Rurouni Kenshin: Seisouhen Original Soundtrack – Review

Kenshin Seisouhen OST

Album Title: Rurouni Kenshin: Meiji Kenkaku Romantan ~Seisouhen~ Original Soundtrack
Anime Title: Rurouni Kenshin: Seisouhen
Artist: Taku Iwasaki
Catalog Number: SVWC-1010
Release Type: Soundtrack
Release Date: Jan 23, 2002
Purchase at: CDJapan


Tracklist

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Track Title Artist Time
01. On The Pier Taku Iwasaki 1:19
02. An Old Patriot Taku Iwasaki 3:21
03. Regret Taku Iwasaki 2:57
04. In The Sunset Glow Taku Iwasaki 1:29
05. Indigo Taku Iwasaki 1:00
06. Revenge of The Ghost Taku Iwasaki 2:58
07. Labyrinth Taku Iwasaki 3:13
08. Your Way Taku Iwasaki 2:47
09. Living Sin Taku Iwasaki 2:00
10. The Duel (in the name of love) Taku Iwasaki 4:11
11. You By My Side Taku Iwasaki 3:03
12. Faraway Taku Iwasaki 2:46
13. Eclipse Taku Iwasaki 4:46
14. One More Red Nightmare Taku Iwasaki 3:49
15. Heart of The Sunrise Taku Iwasaki 3:28
16. And You And I Taku Iwasaki 2:35
17. Cord of Life Taku Iwasaki 2:34
18. Pie Jesu Taku Iwasaki 2:17

Review: Rurouni Kenshin: Seisouhen, often translated as Rurouni Kenshin: Reflection, is a fitting translation given what the anime encompasses. The first episode highlights moments in which the life of Kenshin Himura, a wandering ronin, intertwines with that of Kaoru Kamiya’s, a woman who runs a dojo, while the specter of Tomoe, a woman he loved, hangs overhead. The second episode sees Kenshin as an older man who has settled down but is still grappling with the sins he’s committed and chooses to atone for it by wandering once more. We see Kenji, Kenshin’s son, struggling to escape his father’s shadow as well as his resentment towards his father’s many absences. But above all, we see Kaoru bravely shouldering a part of Kenshin’s burdens, knowing that it will ultimately kill her.

Amidst this backdrop of melancholia, anger, tragedy, and impassioned persistence, Taku Iwasaki succeeds in distilling the essence of those emotions. The opening track is beautifully contemplative. “On the Pier” strikes at the heart as it expresses a yearning for the return of a loved one. In its presentation, we hear the flute longingly call out, along with a stirring of warmth from the strings and oboe that reveals an eager heart, fortified by wonderful shared memories that brim up to the surface for all to see.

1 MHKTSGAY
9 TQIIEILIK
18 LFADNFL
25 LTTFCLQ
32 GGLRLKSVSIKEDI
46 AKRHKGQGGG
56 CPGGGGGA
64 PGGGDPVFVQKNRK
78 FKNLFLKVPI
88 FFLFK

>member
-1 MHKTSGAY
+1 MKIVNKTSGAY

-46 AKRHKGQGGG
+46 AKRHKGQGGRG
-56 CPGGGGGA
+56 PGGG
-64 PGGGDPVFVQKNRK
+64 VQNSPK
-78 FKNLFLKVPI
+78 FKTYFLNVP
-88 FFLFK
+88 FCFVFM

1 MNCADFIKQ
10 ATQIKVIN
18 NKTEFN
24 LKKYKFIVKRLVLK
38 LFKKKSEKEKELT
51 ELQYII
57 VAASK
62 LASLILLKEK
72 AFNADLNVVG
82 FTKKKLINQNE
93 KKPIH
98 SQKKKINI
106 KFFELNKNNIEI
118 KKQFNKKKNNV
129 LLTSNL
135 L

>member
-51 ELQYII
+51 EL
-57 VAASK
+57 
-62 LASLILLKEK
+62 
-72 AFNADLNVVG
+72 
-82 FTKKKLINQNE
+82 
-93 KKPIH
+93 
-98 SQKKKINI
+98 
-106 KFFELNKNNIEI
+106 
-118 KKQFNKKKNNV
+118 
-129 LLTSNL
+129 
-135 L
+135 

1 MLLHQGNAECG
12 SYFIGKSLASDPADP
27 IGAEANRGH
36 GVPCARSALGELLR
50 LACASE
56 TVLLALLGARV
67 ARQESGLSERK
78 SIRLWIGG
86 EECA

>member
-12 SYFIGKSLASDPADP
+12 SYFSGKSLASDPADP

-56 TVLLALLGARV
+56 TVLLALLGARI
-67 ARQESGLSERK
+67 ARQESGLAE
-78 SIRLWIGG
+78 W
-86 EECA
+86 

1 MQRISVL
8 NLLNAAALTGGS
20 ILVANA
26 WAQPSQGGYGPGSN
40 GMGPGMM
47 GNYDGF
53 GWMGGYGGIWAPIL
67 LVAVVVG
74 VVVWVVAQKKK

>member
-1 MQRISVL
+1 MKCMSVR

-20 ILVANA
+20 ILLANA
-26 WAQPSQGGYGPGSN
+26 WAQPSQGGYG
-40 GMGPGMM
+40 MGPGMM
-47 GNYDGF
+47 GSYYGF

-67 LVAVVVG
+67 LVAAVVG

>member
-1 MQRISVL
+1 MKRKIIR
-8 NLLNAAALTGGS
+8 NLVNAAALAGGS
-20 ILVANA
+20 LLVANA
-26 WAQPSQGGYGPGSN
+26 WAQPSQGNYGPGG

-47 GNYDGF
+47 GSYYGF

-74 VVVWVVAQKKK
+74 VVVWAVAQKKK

On the Pier

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If “On the Pier” captures all the passions that roil about in the anime, “An Old Patriot” opens the door into Kenshin Himura’s past. Its moody introduction, heard through the solitary piano and the sinister backdrop, evokes Kenshin’s storied early years as an assassin during Japan’s turbulent Bakamatsu period. When the cellos come in, the atmosphere takes a heavy turn and the strings carry the somber air on, sprinkling a dash of hope that is all too ephemeral. By the time the oboe takes over, the piece will have moved on to convey the suffering that Kenshin endures in solitude, all through a motif that will become familiar by the time this album is over. This feeling is heightened in “Regret,” where the woodwinds meander aimlessly, as though in an emotional haze, while the piece on the whole throws us upon the edge of despair.

An Old Patriot